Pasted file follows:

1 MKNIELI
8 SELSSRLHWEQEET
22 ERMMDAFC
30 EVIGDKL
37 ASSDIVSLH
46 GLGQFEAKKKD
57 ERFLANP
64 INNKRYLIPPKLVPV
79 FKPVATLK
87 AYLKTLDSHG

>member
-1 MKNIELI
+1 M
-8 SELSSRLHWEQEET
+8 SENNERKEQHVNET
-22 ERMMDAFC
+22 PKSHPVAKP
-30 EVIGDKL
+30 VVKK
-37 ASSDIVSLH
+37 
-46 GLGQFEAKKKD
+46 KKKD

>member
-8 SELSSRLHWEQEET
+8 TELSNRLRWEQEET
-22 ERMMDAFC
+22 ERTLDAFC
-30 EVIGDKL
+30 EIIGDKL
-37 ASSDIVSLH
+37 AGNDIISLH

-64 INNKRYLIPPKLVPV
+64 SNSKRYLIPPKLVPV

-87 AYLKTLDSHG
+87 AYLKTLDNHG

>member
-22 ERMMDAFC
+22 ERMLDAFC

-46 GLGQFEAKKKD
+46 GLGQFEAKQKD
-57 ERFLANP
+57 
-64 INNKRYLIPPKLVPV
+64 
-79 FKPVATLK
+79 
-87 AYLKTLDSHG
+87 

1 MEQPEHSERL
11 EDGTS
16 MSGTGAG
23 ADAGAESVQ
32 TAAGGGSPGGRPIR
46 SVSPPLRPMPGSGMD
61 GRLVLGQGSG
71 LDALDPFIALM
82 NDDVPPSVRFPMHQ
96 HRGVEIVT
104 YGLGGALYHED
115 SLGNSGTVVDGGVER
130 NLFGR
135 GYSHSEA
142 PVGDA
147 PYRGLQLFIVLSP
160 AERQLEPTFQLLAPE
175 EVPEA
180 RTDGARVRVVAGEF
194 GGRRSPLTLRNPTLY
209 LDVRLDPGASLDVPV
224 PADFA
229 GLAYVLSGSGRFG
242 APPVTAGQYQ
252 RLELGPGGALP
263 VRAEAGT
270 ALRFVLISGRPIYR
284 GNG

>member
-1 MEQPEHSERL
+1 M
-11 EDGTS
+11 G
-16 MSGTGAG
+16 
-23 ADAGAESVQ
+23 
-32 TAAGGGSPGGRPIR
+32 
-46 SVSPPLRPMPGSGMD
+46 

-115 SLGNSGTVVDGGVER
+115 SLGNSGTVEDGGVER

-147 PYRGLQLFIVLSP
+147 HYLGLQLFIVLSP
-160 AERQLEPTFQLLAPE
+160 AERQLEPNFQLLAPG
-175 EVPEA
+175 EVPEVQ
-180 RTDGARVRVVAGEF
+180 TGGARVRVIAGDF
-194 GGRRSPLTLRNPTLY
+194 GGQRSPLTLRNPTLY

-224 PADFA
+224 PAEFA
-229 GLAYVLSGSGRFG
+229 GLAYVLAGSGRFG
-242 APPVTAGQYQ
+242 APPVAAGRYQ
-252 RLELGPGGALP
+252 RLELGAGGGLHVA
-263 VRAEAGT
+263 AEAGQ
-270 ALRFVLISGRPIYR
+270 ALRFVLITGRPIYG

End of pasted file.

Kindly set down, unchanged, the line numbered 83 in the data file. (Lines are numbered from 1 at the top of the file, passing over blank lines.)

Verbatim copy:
-16 MSGTGAG